“Another boy has drowned in Schlachtensee,” she said at lunch one day. “He was swimming across with his friends and they never heard a thing, just turned round at the far shore and he was gone. They sink like stones, those slender boys, they go down silently.” I gaped at her in terror. My son has such a lanky build that he has to wear drawstring pants every day because all other pants fall down. I began to imagine putting him on a regimen of bacon-wrapped cream puffs and sedentary activities to pad on enough fat to save him from the otherwise quite likely fate of someday drowning in Schlachtensee.  If fattening him up didn’t work, could I perhaps permanently affix a lifejacket to him? I have since learned that drownings in Schlachtensee are less frequent than my colleague made them out to be, but I still intend not to live anywhere near a lake when my son is a skinny teenager.

To end with a linguistic tangent: the German word for quarry lake is Baggersee. Bagger means bulldozer, and is pronounced almost exactly like the English word bugger. We visited my son’s British relatives during his toddler point-out-all-the-bulldozers phase, and I would like to say that it is highly awkward to travel around England with a small boy who keeps pointing in all directions and calling out bugger! bugger! bugger!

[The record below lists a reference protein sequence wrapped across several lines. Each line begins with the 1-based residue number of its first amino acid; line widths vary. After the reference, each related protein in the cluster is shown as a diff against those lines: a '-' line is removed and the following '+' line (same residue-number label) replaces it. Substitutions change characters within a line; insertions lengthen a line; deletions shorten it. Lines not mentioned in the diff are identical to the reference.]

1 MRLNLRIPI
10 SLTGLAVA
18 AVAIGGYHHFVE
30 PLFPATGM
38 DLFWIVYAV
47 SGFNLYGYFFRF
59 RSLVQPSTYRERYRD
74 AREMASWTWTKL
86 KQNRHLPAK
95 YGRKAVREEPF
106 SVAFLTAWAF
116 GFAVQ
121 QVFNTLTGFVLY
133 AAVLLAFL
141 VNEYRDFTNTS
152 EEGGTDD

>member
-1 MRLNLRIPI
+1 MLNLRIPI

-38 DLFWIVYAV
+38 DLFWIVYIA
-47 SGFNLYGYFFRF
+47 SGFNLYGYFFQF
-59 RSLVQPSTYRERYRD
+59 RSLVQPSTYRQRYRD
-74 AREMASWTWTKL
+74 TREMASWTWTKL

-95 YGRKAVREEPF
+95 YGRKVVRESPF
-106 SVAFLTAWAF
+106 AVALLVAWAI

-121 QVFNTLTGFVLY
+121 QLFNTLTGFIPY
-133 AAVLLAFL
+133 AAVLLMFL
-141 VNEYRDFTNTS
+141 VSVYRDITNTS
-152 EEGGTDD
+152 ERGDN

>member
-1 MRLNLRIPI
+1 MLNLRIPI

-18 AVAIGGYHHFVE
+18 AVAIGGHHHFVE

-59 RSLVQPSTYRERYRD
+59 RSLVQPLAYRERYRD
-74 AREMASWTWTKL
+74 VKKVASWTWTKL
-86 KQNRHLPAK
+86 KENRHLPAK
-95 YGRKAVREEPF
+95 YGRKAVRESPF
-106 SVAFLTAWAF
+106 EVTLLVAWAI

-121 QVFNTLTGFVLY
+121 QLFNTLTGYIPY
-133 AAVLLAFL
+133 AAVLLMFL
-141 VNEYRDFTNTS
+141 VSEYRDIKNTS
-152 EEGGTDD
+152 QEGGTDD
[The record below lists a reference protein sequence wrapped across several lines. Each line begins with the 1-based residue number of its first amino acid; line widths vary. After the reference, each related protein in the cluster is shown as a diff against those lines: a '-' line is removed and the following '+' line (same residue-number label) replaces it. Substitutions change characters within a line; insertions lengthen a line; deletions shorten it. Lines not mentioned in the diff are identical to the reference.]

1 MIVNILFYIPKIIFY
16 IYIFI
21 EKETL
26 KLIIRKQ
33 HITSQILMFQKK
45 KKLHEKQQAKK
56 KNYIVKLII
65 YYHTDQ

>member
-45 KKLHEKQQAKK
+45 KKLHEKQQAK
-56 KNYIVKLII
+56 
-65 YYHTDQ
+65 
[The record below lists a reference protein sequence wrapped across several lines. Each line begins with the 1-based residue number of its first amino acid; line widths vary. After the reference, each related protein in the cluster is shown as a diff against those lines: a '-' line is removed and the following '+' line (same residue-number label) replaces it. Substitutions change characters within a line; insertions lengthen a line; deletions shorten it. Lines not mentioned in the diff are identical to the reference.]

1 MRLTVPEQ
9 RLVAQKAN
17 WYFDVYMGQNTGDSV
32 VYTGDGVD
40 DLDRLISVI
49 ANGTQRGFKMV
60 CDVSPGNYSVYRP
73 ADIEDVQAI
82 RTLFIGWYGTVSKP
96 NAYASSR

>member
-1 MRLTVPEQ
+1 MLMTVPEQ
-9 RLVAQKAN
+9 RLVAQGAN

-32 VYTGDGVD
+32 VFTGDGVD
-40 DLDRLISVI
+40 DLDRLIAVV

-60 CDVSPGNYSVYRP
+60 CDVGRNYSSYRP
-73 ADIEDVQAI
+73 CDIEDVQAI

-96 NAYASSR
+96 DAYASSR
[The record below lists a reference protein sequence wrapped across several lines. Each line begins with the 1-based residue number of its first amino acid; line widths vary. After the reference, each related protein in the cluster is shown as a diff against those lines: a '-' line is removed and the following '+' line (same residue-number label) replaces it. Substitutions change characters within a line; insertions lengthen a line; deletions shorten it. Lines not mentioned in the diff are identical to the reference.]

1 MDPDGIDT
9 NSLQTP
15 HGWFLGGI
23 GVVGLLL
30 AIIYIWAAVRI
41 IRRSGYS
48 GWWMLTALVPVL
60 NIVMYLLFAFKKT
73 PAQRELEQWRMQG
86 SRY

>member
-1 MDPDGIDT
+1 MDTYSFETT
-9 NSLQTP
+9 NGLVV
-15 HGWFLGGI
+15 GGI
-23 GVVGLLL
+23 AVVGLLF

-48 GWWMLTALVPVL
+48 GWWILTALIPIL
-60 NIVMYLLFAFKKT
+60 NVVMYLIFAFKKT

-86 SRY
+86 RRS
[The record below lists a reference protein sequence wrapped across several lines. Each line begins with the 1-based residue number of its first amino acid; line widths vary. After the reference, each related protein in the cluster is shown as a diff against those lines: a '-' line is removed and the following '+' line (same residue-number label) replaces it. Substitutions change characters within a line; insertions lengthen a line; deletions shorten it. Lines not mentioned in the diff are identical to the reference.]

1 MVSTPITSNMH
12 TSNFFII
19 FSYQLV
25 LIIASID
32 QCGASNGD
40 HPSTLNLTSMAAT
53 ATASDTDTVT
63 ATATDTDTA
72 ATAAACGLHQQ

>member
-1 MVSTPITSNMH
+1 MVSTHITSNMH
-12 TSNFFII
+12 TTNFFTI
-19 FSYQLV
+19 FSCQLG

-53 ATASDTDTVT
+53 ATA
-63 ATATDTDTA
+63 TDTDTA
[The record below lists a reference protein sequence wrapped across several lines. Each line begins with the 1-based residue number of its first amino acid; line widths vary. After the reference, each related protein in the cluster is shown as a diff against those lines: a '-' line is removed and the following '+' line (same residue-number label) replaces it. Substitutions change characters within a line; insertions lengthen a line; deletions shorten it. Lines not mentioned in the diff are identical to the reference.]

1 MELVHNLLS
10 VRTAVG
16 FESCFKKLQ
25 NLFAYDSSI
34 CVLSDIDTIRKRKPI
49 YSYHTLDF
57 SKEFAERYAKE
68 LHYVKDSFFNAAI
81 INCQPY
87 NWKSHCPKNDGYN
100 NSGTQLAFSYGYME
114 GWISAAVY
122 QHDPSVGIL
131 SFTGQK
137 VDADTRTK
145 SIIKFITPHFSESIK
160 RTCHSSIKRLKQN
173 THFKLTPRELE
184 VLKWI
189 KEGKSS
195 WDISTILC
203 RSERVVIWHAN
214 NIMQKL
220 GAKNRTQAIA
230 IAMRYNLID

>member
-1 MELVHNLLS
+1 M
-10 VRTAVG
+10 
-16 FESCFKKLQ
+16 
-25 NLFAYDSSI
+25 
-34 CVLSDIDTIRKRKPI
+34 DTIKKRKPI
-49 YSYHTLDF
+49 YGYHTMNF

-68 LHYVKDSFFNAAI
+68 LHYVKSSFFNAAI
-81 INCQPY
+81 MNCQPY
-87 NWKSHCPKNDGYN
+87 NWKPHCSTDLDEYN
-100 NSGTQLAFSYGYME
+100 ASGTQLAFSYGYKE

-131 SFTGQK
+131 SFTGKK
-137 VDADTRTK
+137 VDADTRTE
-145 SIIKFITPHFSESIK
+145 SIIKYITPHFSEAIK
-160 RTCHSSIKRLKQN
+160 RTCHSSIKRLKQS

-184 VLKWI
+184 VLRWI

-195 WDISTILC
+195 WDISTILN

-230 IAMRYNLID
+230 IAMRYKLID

9 thoughts on “Schlachtensee

  1. I often feel too sheepish to own up to disliking lake swimming (when in Berlin/Brandenburg/Mecklenburg) since everyone seems to take it as a matter of course in the summer that swimming in lakes is a joy. I’ve even overcome my discomfort enough to swim across a (very small) lake a back – once. But as a child of California I must admit I’m much more comfortable in a nice chlorinated rectangular body of water. I’m glad to hear I’m not the only one.

    1. As I wrote this, I was also wondering if aversion to lakes is a California thing — I definitely have a lingering sense that bodies of water are supposed to be either swimming pools or oceans. I’m glad there are other people out there like me!